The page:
The first weekend in December marks the Run Barbados festival. A Fun Mile, a 5k, a 10k, a Half-Marathon, and a Marathon make up this event. Since its inception in 1983, many world renowned competitors have participated in this charitable event. The Run Barbados festival is open for persons of all fitness levels - from the highly competitive individual, down to the stroller. While many are in it for the competition, some see it is the opportunity to get the blood pumping while interacting with friends.

Barbados boasts of a number of top-class, full-sized golf courses, but for those who prefer a more fun filled, scaled down version of the game, there are also several miniature golf courses. For a fraction of the cost and loads more fun, mini golf is an ideal family outing. It is wholesome outdoor fun, enjoyed by both children and adults alike.

Another new and invig­o­rat­ing water­sport in Bar­ba­dos is stand up pad­dling. It com­bines aspects of surf­ing and kayak­ing for a refresh­ing expe­ri­ence. Coast along the waters with sun caress­ing your body. Bar­ba­dos’ calm west coast waters are per­fect for begin­ners while the east coast’s rougher seas cre­ate a thrill for the expe­ri­enced wave catch­ers. Learn to pad­dle board with the assis­tance of one of the many instruc­tors across the island or head straight to a water-sports shop and rent your gear.

Ever wished you could fly? Here is your oppor­tu­nity. Soar high in the sky, admir­ing the lush green land­scape, the white, sandy beaches and the ocean blue, har­nessed in the safety of your para­chute. Para­sail or paraglide over the beau­ti­ful seascape, sus­pended hun­dreds of feet in the air. Imag­ine that you are a bird, look­ing down over every­thing and every­one, feel­ing your adren­a­line pump­ing. More infor­ma­tion on paraglid­ing and para­sail­ing can be obtained from the Bar­ba­dos Paraglid­ing Asso­ci­a­tion and var­i­ous water-sports shops across the island. Beware though, this is not for the acro­pho­bic nor the weak-hearted.

Inter­na­tion­ally acclaimed, Bar­ba­dos’ polo grounds are of the high­est stan­dard, which has allowed the sport to grow pop­u­lar in the island. Enthusiasts, both local and vis­i­tors, attend polo reg­u­larly to sup­port their pre­ferred teams. Bar­ba­dos is reg­u­larly vis­ited by inter­na­tional teams, an influx which has made polo one of the lead­ers in sports tourism. The large crowds and high inter­est in this sport, have led to the devel­op­ment of sev­eral new polo fields, with a pos­si­bil­ity for more in the future. Come and enjoy this fan­tas­tic sport in Barbados.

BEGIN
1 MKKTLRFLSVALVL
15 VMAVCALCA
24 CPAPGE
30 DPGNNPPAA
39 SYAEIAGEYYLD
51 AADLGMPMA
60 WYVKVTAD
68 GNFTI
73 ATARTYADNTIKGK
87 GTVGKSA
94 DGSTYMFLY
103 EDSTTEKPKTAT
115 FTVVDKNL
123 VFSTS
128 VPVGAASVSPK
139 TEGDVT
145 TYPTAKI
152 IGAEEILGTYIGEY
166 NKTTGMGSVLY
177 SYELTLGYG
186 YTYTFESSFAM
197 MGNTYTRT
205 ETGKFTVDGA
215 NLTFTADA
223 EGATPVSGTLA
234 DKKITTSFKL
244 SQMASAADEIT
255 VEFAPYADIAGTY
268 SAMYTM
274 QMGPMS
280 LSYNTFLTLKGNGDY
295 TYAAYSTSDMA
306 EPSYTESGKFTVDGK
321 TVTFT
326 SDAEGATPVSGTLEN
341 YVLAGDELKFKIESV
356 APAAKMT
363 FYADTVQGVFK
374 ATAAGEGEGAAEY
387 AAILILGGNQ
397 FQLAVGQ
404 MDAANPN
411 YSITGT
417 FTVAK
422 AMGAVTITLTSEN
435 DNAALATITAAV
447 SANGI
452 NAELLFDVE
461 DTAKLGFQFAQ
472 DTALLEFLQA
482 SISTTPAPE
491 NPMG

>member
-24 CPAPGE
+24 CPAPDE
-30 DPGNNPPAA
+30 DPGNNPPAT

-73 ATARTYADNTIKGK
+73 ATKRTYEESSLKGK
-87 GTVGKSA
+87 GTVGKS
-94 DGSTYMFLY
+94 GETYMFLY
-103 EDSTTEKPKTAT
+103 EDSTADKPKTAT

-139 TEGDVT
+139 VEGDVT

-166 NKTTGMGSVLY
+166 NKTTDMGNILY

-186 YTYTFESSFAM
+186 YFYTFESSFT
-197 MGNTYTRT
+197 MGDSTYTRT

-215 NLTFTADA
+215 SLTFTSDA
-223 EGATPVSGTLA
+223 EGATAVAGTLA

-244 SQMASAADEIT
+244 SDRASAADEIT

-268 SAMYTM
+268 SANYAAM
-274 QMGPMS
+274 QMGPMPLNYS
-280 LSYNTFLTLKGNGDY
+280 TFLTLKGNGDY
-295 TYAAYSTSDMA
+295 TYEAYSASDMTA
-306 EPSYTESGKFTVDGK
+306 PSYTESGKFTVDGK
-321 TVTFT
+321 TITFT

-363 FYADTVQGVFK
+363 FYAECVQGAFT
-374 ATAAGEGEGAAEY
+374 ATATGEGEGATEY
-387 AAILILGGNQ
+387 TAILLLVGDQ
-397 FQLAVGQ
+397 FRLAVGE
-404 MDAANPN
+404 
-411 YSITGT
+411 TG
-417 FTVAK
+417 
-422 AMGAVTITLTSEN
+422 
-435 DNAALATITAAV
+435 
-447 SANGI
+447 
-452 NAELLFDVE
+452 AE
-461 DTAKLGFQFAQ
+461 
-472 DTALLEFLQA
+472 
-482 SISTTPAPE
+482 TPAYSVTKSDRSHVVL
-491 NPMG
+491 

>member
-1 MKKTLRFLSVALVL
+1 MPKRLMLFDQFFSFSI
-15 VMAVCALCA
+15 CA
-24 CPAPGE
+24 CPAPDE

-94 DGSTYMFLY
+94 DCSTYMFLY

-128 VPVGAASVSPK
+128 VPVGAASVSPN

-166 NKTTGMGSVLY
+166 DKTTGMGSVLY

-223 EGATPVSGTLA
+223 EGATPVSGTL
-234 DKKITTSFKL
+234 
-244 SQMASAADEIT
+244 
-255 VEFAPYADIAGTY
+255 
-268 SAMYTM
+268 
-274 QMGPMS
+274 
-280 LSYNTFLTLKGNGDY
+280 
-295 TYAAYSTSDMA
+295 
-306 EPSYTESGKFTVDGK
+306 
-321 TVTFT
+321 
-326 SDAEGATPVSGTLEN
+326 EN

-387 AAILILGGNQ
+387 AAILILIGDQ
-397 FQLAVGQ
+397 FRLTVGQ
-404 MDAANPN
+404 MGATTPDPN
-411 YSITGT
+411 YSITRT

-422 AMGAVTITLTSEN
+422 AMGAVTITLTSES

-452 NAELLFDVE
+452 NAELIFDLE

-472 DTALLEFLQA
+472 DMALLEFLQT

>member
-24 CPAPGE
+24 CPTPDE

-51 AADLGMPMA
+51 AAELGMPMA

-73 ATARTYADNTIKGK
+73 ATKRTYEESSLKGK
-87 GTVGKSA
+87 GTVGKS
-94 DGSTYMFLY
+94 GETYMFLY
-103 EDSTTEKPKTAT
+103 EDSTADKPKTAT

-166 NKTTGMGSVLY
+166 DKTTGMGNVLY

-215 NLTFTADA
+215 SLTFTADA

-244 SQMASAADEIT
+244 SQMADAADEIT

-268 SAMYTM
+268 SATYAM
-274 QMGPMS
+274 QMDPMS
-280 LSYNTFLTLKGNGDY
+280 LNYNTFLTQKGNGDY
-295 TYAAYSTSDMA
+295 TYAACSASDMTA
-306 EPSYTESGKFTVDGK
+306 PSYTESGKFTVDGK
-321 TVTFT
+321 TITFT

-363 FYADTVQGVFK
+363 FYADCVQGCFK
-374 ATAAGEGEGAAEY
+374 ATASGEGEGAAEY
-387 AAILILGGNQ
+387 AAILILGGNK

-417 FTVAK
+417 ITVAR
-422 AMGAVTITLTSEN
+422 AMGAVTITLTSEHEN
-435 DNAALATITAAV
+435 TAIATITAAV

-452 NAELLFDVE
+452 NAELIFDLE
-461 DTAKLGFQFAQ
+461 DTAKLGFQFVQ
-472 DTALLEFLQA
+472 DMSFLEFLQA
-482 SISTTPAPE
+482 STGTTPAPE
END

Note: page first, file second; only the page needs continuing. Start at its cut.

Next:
Road ten­nis is the exhil­a­rat­ing game com­bin­ing ele­ments from lawn ten­nis and table ten­nis. Road ten­nis, indige­nous to Bar­ba­dos, was orig­i­nally referred to as “poor man’s ten­nis”, only requir­ing an 8 inch net, a ten­nis ball, wooden pad­dles and a 21ft by 10ft flat surface; that is the road. The 1930s saw the dawn of this new sport, which has been evolv­ing ever since. It has become one of the more pop­u­lar pas­times on the island, lead­ing to inter­na­tional recog­ni­tion by a num­ber of ten­nis fanatics.

Bar­ba­dos’ lovely weather, calm seas and view of the gor­geous land­scape make sail­ing off Bar­ba­dos incred­i­ble. Char­ter a small or large cata­ma­ran. Cruise along the west coast tak­ing in the panorama. Enjoy a day on the relax­ing Caribbean Sea or spend a night tak­ing in the stars and the beau­ti­fully lit coast. Whether it be fun with friends or a roman­tic cruise for two, the option is yours.

If it is a sail­ing com­pe­ti­tion that you are in search of, that too is avail­able in Bar­ba­dos. There are annual regat­tas just of these shores. Rang­ing from big boat to dinghy rac­ing, the Bar­ba­dos Sail­ing Asso­ci­a­tion and the Bar­ba­dos Yacht Club offer an excit­ing race show for enthu­si­asts. With activ­ity year round, you are sure to find some­thing excit­ing going on in Barbados involving sailing.